Last week, Marathon Petroleum deployed its entire stock of personal protective equipment (PPE), sending over 560,000 pieces—including N95 respirator masks and gloves—to hospitals and healthcare organizations nationwide.

In Kentucky, Westlake Chemical worked with one of its suppliers to obtain and donate approximately 400 respiratory masks to local hospitals.

Other members are kicking operations into overdrive to help protect and supply health care workers. DuPont, for instance, is expediting the production and delivery of Tyvek hazmat suits for health care workers. These polyethylene suits, which are made from the petrochemical ethylene, repel aerosols and fluid and in conjunction with masks and gloves are critical in keeping medical personnel from being exposed.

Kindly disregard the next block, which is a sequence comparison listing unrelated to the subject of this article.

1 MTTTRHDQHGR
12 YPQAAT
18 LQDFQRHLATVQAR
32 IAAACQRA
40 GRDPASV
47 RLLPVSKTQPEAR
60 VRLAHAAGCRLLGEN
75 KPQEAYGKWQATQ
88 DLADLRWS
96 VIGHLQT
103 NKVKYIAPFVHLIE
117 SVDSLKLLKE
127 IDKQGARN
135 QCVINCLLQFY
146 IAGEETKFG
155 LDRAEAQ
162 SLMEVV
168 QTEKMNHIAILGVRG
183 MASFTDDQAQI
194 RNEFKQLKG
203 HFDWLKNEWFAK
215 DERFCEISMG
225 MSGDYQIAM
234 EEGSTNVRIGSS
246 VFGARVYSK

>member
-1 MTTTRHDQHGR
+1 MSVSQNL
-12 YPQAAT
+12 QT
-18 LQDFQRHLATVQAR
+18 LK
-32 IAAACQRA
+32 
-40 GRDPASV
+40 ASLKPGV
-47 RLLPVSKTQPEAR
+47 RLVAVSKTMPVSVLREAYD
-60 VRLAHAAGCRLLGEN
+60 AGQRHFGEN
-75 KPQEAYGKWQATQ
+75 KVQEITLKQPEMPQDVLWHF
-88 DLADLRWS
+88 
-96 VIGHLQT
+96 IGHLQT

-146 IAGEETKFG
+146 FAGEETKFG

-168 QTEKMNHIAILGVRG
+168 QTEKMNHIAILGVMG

And Honeywell has announced that it is adding an N95 face mask production operation to its Phoenix Engines campus in Arizona to help address the shortage. The new operation, it is estimated, will employ 500 people or more.

Meanwhile at Flint Hills Resources’ Longview, Texas chemical plant, their employees are producing polypropylene that is being used to make critical components for COVID-19 testing kits. And FHR’s Peru, Illinois team is producing the expandable polystyrene being used to transport COVID-19 test kits and therapies to healthcare professionals on the front lines of this battle. 

Meeting the Need for Hand Sanitizers